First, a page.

GlaxoSmithKline (GSK)'s second quarter revenues fell 3% year-on-year to £7.6bn. That reflects disruption caused by coronavirus - particularly in the vaccine business - partially offset by the acquisition of Pfizer's consumer healthcare business in July last year. Without this tailwind sales would've fallen 10%.
Underlying earnings per share fell 38% to 19.2p and the group announced a dividend of 19p for the quarter.
The shares fell 1.5% immediately following the announcement.
Pharmaceutical companies are generally considered defensive investments. The medicines and vaccines they provide are essential and so sales weather wider economic downturns relatively well.
However, this crisis has proven a little different. Lockdowns and a focus on addressing immediate coronavirus needs have kept patients away from doctors surgeries. That's had repercussions for GSK's vaccines business in particular.
We hope vaccines have been delayed rather than cancelled, in which case those revenues should eventually appear. But there's been disruption to other divisions too and the underlying performance there is unclear.
That's unfortunate because GSK is in the middle of a major shake-up. Some clear indications of the direction of travel would have been welcome.
The Consumer Healthcare division has been bulked out by the Pfizer merger. Meanwhile a more focused approach to R&D has seen a fortune poured into the oncology portfolio - including the $5.1bn acquisition of TESARO and a tie up with Merck that could set GSK back EUR3.7bn.
GSK's portfolio is stronger as a result, even if the business is carrying considerably more debt. However, CEO Emma Walmsley's reshuffle doesn't end there. Within three years of the joint venture with Pfizer being established, the new consumer healthcare giant will be going its own way as an independently listed company.
In general, we think all the moves make sense. Two businesses with a sharper focus should be more efficient than one conglomerate. But it also means investors are buying into what will one day be two radically different businesses.
The consumer division should be a 'steady eddie' with hopefully more predictable returns. As one of the world's largest over-the-counter medicines businesses, it should be able to deliver sizable cost savings, boosting margins. However, we've been a little disappointed about performance - with anaemic growth reliant on a few strong brands (particularly Sensodyne). We expect the new company to get saddled with a disproportionally large share of the group's debt when it goes its own way and that could hamper shareholder returns.
For the pharma group, losing the steady cash flows of the consumer business means there's more pressure on the labs. When drugs lose patent protection sales can quickly collapse. That's already a problem for GSK, so it's vital its research teams deliver the next generation of blockbusters.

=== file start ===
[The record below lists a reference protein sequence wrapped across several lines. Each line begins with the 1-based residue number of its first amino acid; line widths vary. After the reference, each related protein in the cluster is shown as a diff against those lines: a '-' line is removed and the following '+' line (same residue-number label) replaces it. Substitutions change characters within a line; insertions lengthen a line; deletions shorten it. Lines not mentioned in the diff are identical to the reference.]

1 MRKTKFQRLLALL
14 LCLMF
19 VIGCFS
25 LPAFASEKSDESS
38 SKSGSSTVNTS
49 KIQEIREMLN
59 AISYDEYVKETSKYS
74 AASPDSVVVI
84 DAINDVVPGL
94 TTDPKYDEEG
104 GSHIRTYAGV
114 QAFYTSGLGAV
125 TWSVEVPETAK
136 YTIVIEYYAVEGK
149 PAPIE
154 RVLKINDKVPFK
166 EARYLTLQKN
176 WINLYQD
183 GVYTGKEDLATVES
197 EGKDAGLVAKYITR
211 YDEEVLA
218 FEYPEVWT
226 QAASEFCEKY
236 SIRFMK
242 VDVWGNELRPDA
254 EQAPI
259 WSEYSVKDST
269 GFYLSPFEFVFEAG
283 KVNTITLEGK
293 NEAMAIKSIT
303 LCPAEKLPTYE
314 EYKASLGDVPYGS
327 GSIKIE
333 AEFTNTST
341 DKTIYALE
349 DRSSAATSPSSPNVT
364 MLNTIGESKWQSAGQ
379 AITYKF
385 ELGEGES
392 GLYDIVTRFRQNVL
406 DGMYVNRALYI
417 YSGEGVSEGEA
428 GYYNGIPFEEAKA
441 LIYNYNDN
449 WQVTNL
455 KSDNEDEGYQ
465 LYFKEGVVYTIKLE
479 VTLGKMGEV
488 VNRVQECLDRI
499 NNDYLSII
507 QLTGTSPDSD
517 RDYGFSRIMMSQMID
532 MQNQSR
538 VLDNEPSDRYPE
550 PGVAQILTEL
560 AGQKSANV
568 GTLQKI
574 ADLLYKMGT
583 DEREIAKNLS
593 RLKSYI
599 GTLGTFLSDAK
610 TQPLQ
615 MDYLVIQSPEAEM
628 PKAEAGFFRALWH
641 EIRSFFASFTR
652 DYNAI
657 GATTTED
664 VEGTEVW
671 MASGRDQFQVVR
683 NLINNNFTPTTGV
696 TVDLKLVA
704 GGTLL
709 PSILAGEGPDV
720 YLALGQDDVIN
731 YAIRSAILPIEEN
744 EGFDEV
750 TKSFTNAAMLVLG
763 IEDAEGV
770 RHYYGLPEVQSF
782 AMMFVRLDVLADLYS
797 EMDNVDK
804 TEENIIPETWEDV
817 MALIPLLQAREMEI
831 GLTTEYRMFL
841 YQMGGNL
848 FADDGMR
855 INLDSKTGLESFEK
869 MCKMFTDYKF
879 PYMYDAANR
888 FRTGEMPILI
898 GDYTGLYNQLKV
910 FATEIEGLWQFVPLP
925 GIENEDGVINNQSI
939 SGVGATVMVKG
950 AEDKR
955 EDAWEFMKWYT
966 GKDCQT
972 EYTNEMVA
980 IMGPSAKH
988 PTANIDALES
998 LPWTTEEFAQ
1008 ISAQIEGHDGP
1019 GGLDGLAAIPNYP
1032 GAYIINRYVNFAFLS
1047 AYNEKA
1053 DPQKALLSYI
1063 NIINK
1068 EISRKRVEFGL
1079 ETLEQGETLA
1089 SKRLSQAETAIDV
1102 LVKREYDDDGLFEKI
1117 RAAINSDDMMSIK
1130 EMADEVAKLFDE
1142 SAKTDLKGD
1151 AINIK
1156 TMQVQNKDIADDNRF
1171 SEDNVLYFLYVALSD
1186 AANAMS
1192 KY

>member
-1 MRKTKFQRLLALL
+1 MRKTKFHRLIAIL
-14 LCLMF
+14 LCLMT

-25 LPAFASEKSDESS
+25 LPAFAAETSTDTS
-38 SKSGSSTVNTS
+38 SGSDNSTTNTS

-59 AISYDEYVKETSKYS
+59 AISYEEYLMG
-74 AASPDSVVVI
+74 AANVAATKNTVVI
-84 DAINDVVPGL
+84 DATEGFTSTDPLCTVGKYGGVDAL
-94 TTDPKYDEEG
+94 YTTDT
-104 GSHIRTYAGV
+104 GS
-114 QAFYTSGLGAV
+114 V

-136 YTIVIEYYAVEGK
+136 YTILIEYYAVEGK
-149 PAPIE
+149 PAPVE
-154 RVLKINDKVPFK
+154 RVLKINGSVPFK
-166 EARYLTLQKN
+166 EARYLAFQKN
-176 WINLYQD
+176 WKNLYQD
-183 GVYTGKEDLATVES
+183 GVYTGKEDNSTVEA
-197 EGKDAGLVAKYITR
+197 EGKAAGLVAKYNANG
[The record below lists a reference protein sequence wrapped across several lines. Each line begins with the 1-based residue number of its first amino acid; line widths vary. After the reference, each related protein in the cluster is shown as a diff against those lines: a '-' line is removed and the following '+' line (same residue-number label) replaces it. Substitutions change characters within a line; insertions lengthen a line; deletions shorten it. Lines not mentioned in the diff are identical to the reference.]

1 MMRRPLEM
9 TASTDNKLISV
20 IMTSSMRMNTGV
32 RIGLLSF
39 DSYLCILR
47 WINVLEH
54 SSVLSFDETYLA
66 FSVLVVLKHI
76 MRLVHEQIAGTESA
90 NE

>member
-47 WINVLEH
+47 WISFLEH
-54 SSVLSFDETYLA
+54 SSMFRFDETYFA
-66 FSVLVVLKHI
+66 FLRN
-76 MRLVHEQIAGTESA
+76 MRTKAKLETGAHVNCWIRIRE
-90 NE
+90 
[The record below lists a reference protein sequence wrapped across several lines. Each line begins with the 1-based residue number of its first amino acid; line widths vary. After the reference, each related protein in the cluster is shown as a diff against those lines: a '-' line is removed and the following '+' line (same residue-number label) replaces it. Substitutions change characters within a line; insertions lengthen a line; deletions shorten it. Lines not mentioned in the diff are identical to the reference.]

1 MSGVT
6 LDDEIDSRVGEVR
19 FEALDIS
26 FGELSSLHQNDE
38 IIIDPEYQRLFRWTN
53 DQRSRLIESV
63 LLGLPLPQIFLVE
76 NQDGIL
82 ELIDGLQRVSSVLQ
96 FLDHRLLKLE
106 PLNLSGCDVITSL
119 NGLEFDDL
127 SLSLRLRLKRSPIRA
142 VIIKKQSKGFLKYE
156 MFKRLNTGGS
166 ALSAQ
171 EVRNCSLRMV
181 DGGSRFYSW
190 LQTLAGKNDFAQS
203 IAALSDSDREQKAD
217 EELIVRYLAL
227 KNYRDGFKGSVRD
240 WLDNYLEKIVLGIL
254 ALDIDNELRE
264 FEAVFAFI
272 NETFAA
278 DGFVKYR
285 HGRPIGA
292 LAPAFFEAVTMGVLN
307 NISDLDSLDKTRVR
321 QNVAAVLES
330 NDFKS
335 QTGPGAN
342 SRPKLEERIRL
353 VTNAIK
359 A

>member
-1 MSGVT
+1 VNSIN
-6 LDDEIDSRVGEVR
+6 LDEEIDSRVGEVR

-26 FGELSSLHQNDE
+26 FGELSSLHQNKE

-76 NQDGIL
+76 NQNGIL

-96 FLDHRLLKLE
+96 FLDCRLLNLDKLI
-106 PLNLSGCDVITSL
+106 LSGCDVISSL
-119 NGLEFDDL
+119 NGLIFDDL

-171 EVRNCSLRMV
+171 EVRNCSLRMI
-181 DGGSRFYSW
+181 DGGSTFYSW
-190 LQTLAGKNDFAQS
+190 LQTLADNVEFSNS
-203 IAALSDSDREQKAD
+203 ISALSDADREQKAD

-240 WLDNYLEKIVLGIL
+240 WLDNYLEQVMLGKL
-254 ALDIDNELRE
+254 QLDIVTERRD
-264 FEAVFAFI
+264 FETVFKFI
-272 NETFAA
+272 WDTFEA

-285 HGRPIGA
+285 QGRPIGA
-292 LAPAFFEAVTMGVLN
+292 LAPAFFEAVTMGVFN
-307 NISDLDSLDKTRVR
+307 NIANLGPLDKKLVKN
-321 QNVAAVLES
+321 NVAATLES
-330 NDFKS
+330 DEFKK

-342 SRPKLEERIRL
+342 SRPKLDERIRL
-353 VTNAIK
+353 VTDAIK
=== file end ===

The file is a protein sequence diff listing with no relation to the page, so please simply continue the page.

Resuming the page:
So far things look promising - with the group managing to negotiate the ongoing decline in sales of blockbuster asthma treatment Advair . HIV, Oncology and Vaccines are all delivering new drugs and the pipeline has got plenty of other opportunities too.
Multi-million pound investments in Covid-19 vaccine research will inevitably attract attention.
GSK hasn't got a vaccine of its own, but its technology is finding its way into several other vaccine candidates- although these are very early stage trials. Even the most promising drugs can fall at the final hurdle. However, given the increased focus on vaccine preparedness we see the vaccines business as something of a long term jewel.
While we see some real bright spots in GSK, there's a lot of murky corners too. A 5% prospective dividend yield will inevitably attract some investors, but we find it difficult to get excited about the longer term at the moment. If the consumer healthcare business can show genuine progress that might yet change.
GSK key facts
- Price/Earnings ratio: 13.5
- 10 year average Price/Earnings ratio: 13.6
- Prospective yield: 5%
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Please remember yields are variable and not a reliable indicator of future income. Keep in mind key figures shouldn't be looked at on their own - it's important to understand the big picture.
Half Year Results (Constant Exchange Rates)
Pharmaceutical sales fell 5% in the quarter, to £4.1bn.
That was driven by a 17% decline in the established pharmaceuticals portfolio, with increasing generic competition to asthma treatments Ventolin in the US and Seretide in Europe, as well as destocking of other products in Europe. HIV sales also declined 3%, as customers ran down stocks built in the first quarter.
GSK's portfolio of new Respiratory treatments saw sales rise 16%, with the smaller Immuno-inflammation and Oncology portfolios also delivering good growth.
Vaccine sales fell 29% year-on-year to £1.1bn, as coronavirus stopped patients attending surgeries. The group saw sales tumble across the portfolio.
Consumer Healthcare sales grew 25% year-on-year, driven by the Pfizer acquisition. Without that tailwind sales fell 6%. Underlying sales in Pain Relief, Respiratory Health, Oral Health and Digestive Heath all declined - partially offset by modest growth in Vitamins, Minerals and Supplements.
GSK also reported a £1.6bn of "other operating income" relating to the sale of Horlicks and other consumer brands to Hindustan Unilever during the quarter.
Higher operating costs and research & development spend meant underlying operating margins were significantly lower year-on-year.
Free cash flow in the quarter hit £1.9bn (2019: £370m) as the group collected cash relating to stockpiling sales made in the previous quarter. Together with the cash from the disposal of Horlicks that meant GSK ended the half with net debt of £23.4bn, compared to £25.2bn at the start of the year.
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